Mother! is equally thrilling and suffocating

by Isaac von Hallberg

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Reviews of Darren Aronofsky's Mother! (2017) have been mixed, but with one common feature: shock. And like his The Fountain (2006) it is another one of his deliberate art-house films.  In a Q&A after the film, he proclaims that after working with rockstar composer Jóhann Jóhannsson, he scrapped the entire score, and that there were only three shots for the entire film. Aronofsky also went on to admit that he did not storyboard the film. It's not immediately obvious, but after briefly reflecting on the film, one remembers Jennifer Lawrence's disturbed face occupying most of the film, and the rest consisting of her P.O.V. of a crazed, obsessed, and convincing performance by Javier Bardem.  One can call the film tense, horrifying, or what have you, but it is actually built entirely on Aronofsky's newfound infatuation with Jennifer Lawerence. "Jenn," as Aronofsky repeatedly referred to Lawrence, has infatuated a variety of hotshot directors and producers; she only recently settled for Aronofsky as a romantic partner. Like all newfound lovebirds, their relationship is suffocating, as is her presence on the screen. Perhaps Aronofsky had to woo her trust to persuade her to endure a brutally abusive scene: Lawrence, beaten and stripped by a mob.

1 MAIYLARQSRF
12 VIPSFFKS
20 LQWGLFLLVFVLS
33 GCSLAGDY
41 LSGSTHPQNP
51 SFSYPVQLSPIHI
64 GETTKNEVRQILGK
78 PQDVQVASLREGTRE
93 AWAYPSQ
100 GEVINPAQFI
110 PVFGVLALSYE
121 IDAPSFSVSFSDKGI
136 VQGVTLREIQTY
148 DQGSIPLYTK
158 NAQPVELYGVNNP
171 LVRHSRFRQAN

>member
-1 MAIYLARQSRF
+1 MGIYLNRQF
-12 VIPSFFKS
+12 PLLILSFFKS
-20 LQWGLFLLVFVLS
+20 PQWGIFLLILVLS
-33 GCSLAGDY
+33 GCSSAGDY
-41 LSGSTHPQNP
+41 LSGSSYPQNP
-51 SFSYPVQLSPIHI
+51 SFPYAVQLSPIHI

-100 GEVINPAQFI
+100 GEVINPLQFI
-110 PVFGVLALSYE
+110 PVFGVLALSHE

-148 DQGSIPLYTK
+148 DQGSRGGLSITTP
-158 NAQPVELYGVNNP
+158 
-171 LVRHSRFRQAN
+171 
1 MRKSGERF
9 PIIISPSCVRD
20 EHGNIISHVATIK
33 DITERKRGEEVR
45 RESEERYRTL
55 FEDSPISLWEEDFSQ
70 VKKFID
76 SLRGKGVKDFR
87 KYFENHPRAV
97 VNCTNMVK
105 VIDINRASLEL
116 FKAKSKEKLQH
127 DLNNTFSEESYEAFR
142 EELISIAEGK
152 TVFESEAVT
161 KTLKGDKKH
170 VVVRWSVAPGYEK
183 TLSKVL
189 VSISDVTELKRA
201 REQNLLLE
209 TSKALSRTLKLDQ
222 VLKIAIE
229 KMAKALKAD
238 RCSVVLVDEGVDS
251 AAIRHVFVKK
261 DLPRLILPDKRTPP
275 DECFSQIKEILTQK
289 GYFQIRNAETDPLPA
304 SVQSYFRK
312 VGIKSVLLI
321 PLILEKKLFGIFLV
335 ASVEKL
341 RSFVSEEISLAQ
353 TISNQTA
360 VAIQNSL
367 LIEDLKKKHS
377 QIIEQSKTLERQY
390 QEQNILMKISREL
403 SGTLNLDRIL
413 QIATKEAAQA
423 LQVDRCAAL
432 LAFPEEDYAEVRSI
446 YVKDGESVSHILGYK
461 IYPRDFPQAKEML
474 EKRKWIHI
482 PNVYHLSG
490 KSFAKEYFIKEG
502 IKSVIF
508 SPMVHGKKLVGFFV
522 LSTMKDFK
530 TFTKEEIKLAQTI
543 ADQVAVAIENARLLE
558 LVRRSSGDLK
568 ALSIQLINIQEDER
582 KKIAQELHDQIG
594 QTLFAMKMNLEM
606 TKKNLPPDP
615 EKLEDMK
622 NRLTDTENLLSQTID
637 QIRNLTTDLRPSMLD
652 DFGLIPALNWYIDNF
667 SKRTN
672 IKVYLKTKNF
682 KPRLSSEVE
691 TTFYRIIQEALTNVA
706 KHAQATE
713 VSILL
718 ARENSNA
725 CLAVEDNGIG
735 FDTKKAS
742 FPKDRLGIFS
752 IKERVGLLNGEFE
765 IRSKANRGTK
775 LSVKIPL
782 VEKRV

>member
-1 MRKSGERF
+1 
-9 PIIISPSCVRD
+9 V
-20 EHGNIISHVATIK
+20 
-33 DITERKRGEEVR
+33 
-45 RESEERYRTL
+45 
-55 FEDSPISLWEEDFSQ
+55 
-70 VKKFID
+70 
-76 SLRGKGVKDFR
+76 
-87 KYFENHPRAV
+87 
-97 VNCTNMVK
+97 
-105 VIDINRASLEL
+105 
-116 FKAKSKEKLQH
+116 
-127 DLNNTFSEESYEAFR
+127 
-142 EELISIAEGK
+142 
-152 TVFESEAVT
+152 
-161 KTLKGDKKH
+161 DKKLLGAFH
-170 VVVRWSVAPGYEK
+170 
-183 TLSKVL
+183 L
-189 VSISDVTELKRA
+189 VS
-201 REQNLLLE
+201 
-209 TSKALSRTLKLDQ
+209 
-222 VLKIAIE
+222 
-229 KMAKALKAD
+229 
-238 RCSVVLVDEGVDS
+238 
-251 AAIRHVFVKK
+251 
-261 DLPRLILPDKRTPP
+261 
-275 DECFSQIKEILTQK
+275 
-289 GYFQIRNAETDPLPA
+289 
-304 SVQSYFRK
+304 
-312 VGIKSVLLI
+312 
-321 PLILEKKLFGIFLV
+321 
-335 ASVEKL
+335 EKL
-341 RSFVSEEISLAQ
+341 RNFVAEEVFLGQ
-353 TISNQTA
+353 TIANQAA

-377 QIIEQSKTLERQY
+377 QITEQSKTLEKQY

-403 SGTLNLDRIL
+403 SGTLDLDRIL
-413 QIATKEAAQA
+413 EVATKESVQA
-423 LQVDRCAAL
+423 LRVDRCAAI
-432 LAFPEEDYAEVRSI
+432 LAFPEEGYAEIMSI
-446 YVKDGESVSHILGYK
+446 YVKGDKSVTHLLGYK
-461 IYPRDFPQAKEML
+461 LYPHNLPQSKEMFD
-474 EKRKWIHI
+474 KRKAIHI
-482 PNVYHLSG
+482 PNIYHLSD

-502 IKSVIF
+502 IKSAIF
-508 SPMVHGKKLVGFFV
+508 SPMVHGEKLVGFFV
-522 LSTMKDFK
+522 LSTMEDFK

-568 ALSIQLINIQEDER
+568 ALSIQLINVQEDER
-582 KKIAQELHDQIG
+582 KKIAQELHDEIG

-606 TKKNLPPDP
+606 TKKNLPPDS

A Javier Bardem shrine and other attractions can be viewed at Arclight Hollywood.

A Javier Bardem shrine and other attractions can be viewed at Arclight Hollywood.

Horrifying, yes, but also tedious—except for those, like Aronofsky, infatuated with Lawrence. Others who live for terror and discomfort in film will also enjoy it. Ultimately, it is a heavy-handed metaphorical film (to say more would be a spoiler), but with some fine-tuned craft. Behind the film's grandiosity and thrill is simply an artist’s auto-critique, similar to Rosemary's Baby (1968). After viewing the film you'll understand that I resisted spoiling that motif of the film. But I do not altogether discourage your sitting through Mother!


Written by William Clark

Photos by Isaac von Hallberg